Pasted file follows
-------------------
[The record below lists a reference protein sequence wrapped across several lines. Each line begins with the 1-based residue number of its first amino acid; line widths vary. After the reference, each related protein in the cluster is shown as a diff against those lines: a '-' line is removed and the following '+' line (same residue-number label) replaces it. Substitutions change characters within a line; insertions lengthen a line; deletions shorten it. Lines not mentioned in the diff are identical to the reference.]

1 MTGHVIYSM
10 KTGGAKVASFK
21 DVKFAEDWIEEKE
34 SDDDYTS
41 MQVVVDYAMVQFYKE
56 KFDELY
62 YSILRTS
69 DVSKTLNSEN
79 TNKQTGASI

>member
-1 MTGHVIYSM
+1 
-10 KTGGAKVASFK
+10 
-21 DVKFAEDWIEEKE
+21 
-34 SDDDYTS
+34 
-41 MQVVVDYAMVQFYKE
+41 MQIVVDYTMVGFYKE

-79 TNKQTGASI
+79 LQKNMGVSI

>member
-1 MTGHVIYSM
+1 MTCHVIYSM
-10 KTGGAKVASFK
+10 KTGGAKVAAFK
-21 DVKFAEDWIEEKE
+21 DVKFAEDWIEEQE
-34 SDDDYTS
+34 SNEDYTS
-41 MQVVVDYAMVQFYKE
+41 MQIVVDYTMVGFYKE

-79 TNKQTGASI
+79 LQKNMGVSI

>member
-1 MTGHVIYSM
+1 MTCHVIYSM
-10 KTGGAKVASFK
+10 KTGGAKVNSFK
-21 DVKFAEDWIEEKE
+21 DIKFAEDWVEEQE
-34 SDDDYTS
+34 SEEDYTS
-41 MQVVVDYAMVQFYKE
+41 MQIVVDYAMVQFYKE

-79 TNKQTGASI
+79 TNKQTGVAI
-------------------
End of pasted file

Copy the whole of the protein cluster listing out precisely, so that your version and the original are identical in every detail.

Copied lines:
[The record below lists a reference protein sequence wrapped across several lines. Each line begins with the 1-based residue number of its first amino acid; line widths vary. After the reference, each related protein in the cluster is shown as a diff against those lines: a '-' line is removed and the following '+' line (same residue-number label) replaces it. Substitutions change characters within a line; insertions lengthen a line; deletions shorten it. Lines not mentioned in the diff are identical to the reference.]

1 MTGHVIYSM
10 KTGGAKVASFK
21 DVKFAEDWIEEKE
34 SDDDYTS
41 MQVVVDYAMVQFYKE
56 KFDELY
62 YSILRTS
69 DVSKTLNSEN
79 TNKQTGASI

>member
-1 MTGHVIYSM
+1 
-10 KTGGAKVASFK
+10 
-21 DVKFAEDWIEEKE
+21 
-34 SDDDYTS
+34 
-41 MQVVVDYAMVQFYKE
+41 MQIVVDYTMVGFYKE

-79 TNKQTGASI
+79 LQKNMGVSI

>member
-1 MTGHVIYSM
+1 MTCHVIYSM
-10 KTGGAKVASFK
+10 KTGGAKVAAFK
-21 DVKFAEDWIEEKE
+21 DVKFAEDWIEEQE
-34 SDDDYTS
+34 SNEDYTS
-41 MQVVVDYAMVQFYKE
+41 MQIVVDYTMVGFYKE

-79 TNKQTGASI
+79 LQKNMGVSI

>member
-1 MTGHVIYSM
+1 MTCHVIYSM
-10 KTGGAKVASFK
+10 KTGGAKVNSFK
-21 DVKFAEDWIEEKE
+21 DIKFAEDWVEEQE
-34 SDDDYTS
+34 SEEDYTS
-41 MQVVVDYAMVQFYKE
+41 MQIVVDYAMVQFYKE

-79 TNKQTGASI
+79 TNKQTGVAI